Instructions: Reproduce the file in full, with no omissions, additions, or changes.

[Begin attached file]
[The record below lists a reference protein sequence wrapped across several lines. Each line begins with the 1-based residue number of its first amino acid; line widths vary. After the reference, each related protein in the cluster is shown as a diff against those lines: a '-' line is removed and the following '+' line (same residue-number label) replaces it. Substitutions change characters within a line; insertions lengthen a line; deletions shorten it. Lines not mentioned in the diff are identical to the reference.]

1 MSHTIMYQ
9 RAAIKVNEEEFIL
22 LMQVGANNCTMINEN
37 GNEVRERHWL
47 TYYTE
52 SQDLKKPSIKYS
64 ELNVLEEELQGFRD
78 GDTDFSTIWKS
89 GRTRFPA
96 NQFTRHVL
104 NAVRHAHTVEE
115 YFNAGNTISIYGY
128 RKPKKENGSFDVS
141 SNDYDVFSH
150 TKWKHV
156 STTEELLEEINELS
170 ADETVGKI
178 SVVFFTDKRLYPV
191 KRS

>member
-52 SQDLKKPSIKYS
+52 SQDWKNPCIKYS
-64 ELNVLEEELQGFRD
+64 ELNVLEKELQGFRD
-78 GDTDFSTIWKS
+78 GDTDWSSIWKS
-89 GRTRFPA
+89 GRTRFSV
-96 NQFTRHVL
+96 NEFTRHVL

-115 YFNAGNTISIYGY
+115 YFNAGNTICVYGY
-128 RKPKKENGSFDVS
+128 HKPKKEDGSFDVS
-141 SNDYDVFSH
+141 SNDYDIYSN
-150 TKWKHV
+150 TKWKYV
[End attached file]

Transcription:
[The record below lists a reference protein sequence wrapped across several lines. Each line begins with the 1-based residue number of its first amino acid; line widths vary. After the reference, each related protein in the cluster is shown as a diff against those lines: a '-' line is removed and the following '+' line (same residue-number label) replaces it. Substitutions change characters within a line; insertions lengthen a line; deletions shorten it. Lines not mentioned in the diff are identical to the reference.]

1 MSHTIMYQ
9 RAAIKVNEEEFIL
22 LMQVGANNCTMINEN
37 GNEVRERHWL
47 TYYTE
52 SQDLKKPSIKYS
64 ELNVLEEELQGFRD
78 GDTDFSTIWKS
89 GRTRFPA
96 NQFTRHVL
104 NAVRHAHTVEE
115 YFNAGNTISIYGY
128 RKPKKENGSFDVS
141 SNDYDVFSH
150 TKWKHV
156 STTEELLEEINELS
170 ADETVGKI
178 SVVFFTDKRLYPV
191 KRS

>member
-52 SQDLKKPSIKYS
+52 SQDWKNPCIKYS
-64 ELNVLEEELQGFRD
+64 ELNVLEKELQGFRD
-78 GDTDFSTIWKS
+78 GDTDWSSIWKS
-89 GRTRFPA
+89 GRTRFSV
-96 NQFTRHVL
+96 NEFTRHVL

-115 YFNAGNTISIYGY
+115 YFNAGNTICVYGY
-128 RKPKKENGSFDVS
+128 HKPKKEDGSFDVS
-141 SNDYDVFSH
+141 SNDYDIYSN
-150 TKWKHV
+150 TKWKYV